The Double – Blu-ray Review

The Double is a mess of a spy thriller that never really fires on all cylinders despite having a solid cast and a fast moving pace. The movie does manage to have several twist, but most are easily spotted which makes it hard to stay invested in the story and characters.

Directed by Michael Brandt (who also shares a writing credit for it with Derek Haas), the film stars Richard Gere, Topher Grace, Martin Sheen, Tamer Hassan, Stephen Moyer, Chris Marquette, Odette Yustman, and Stana Katic. 

The film opens with the murder of a U.S. senator who was under investigation for being dirty and selling information to the Russians. The killer has the same signs of a Russian spy, code named Cassius, that was thought to be dead which leads CIA head Tom Highland (Sheen) to bring retired agent Paul Shepherdson (Gere) into the case.

Shepherdson was the agent tasked with tracking Cassius and his team back in the day, and the man responsible for killing many of the Russian spies working under Cassius.

Shepherdson doesn’t believe that Cassius is alive, and is even more resentful when he is teamed with young FBI agent Ben Geary (Grace) to hunt Cassius and his new team down. Geary, who appears to be fresh out of college, has studied Cassius and Shepherdson and looks at the elder agent with a tad bit of hero worship. He also questions the way Shepherdson carries himself in the field and the way he is quick to violence when interviewing a suspect.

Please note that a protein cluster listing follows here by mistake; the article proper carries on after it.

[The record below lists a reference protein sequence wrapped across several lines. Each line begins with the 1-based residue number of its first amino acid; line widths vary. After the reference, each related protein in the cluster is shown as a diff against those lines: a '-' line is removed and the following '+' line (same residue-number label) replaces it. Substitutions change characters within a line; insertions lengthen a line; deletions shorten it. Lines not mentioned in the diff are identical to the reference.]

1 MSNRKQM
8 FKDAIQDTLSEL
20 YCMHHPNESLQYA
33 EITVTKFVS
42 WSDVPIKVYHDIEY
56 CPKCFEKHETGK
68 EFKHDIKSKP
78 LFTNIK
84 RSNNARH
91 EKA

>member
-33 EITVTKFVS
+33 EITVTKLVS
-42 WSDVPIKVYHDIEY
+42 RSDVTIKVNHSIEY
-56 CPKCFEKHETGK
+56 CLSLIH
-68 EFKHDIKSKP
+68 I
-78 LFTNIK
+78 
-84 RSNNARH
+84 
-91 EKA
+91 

Within minutes of the two agents starting their investigation, the mysterious Cassius is revealed, and the movie really loses anything it had going for it in terms of suspense. Instead, it becomes a film about Cassius (who is also another character from the film but I am trying to stay as spoiler free as possible) trying to get revenge on other Russian agents who harmed him in the past.

This quest for vengeance works into the hunt for Cassius so he goes along for the ride. A third act twist is meant to give the film even more suspense, but instead is easy to spot and just feels desperate.

Although I didn’t really care for the movie and lost interest early on, it moves at a pace that is quick enough to maybe entertain fans of the spy genre, and is well acted. Gere doesn’t seem to be trying very hard in the film, but knows how to handle the role.

Grace is a little out of his depth in the film, and is not very believable in the role. His character is a tad annoying at times – which made it hard to care about the choices he was forced to make toward the end of the movie.

The film looks good on Blu-ray with a slick polished feel to it that matches its high tech setting. Everything moves fast in the film, and the look of the film matches the speed of its pace. The Blu-ray comes with decent special features including commentary, a featurette on the film, and trailer.

Despite a cast of talented actors and being in a genre I normally enjoy, The Double never really worked for me, and I got very bored about halfway through the film. It tries to have some twist to keep it interesting, but it isn’t enough to make the film from being easily forgettable.

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Note the date on this article may be incorrect due to importing it from our old system.

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